Our stay here will remain memorable for another reason. As the name suggests, Camping Wijnstok was established by Dutch owners, though owned by an Italian family now. It is managed by a Bangladeshi who is one of the more colourful characters we have come across on our travels. He is insistent on finding guests exactly the right sized pitch for each vehicle and conducts new arrivals around the site giving precise instructions about everything. Special care is given to the correct operation of the showers, as he said, "Many stupid people try to put to token in wrong slot to break the machinery." We paid careful attention, keen not to be become one of the stupid people on the occasion of our morning shower. In the event, I did achieve utter stupidity the next morning. My shower meter operating skills proved nothing less than masterful, but as my allotted four minutes dribbled to an end I realised as I stood there, naked, shivery and dripping wet, I had overlooked to bring a towel.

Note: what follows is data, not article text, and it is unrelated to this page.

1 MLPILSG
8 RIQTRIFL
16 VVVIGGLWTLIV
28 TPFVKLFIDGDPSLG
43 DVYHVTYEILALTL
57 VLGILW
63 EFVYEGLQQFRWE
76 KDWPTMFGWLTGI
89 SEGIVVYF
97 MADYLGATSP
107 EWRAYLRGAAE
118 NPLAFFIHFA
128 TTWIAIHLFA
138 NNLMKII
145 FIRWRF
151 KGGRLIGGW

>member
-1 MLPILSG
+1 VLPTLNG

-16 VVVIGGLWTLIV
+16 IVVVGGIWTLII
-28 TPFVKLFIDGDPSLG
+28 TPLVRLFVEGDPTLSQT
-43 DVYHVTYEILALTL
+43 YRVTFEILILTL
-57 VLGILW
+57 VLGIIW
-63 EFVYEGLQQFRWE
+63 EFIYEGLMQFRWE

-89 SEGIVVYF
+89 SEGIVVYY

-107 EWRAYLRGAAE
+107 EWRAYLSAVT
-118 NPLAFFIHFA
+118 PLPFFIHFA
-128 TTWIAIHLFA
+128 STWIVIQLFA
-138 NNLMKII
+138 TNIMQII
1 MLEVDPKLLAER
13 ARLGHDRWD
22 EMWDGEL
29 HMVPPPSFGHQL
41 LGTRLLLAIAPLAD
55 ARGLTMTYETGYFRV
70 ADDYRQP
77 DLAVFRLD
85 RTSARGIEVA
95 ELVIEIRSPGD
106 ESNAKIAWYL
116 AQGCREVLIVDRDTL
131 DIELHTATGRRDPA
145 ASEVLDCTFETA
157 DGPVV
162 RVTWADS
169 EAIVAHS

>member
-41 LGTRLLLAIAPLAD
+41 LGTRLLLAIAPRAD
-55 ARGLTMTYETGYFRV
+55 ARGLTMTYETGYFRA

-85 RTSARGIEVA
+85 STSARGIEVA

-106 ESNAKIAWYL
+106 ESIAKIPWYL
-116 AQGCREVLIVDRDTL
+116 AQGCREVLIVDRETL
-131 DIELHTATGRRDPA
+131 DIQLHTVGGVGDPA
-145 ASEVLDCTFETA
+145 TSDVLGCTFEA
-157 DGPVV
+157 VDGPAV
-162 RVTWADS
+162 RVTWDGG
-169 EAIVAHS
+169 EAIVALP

Camping Wijnstok 
Rafiq prowls the campsite day long, clipping here, tidying there, stopping for a chat with the long term visitors who own the shack-extended caravans which pass for Italian statics. I think he enjoyed practising his English, and we provided a perfect opportunity. So, by instalment as he wandered by trundling clippings or carrying refuse sacks we learned something of his life story. He had worked in Europe for nine years, first in Cyprus and then in Liguria. He was fluent in Greek, Italian and English, and proudly demonstrated his ability to read as well as speak Greek. The thought of mastering Bengali script, the Greek and Latin alphabets, as well as four languages seemed quite an achievement. He explained he spent eight months in Italy and four, during the winter, back in Bangladesh to see his wife. Mixed up in all of this we were treated to Rafiqs's musings on Brexit, Greek generosity, how money can't bring you joy, his boss, the British in India. corruption in Bangladeshi politics, the perils of flying Air Bangladesh (who would?), the effectiveness of physical assault as means of encouraging efficiency among Bangladeshi bank tellers, the complexity of the country's constitution and his theory that all governments were 'sheet'. In the end we took to having coffee indoors.